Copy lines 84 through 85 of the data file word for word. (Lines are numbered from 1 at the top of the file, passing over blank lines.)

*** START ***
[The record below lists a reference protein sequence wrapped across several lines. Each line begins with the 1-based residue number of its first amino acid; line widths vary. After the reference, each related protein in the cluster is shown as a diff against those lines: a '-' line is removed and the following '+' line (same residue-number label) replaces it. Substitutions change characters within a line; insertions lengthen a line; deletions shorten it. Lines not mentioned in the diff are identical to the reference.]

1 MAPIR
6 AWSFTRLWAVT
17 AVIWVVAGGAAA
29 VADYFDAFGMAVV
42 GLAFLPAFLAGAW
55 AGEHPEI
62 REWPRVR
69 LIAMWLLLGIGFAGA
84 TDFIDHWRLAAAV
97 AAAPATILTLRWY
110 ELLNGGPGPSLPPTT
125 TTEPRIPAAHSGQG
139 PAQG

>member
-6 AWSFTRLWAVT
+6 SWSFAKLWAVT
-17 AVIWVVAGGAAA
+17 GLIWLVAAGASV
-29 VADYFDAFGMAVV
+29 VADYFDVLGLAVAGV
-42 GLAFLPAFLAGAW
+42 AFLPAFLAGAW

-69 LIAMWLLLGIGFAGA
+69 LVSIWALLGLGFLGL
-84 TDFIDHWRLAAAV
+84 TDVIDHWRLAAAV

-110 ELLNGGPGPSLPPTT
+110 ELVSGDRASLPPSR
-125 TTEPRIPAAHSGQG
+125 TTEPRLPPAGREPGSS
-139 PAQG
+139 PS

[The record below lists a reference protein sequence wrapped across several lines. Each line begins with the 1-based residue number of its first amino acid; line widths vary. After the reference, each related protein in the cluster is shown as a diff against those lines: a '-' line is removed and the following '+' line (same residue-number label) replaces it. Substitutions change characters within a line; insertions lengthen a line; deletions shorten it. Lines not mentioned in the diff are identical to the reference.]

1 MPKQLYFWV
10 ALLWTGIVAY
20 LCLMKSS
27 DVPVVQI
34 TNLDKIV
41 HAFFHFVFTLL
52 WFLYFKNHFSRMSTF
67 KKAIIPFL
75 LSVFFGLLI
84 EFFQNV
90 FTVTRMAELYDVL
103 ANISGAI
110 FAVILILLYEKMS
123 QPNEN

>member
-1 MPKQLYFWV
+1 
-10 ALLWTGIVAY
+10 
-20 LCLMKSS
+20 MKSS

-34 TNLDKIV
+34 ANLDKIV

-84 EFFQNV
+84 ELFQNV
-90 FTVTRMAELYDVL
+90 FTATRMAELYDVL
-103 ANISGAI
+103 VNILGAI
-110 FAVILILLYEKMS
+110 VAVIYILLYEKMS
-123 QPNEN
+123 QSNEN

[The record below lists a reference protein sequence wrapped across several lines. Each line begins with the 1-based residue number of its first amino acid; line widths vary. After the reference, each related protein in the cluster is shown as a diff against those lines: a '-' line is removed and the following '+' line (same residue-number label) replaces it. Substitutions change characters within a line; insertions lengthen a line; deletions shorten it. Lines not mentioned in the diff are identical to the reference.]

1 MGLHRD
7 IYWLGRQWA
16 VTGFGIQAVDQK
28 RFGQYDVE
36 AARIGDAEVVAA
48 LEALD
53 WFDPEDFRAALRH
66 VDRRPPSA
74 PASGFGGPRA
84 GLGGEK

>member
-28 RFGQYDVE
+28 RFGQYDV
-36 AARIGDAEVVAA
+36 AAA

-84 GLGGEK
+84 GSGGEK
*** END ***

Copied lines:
-84 GLGGEK
+84 GSGGEK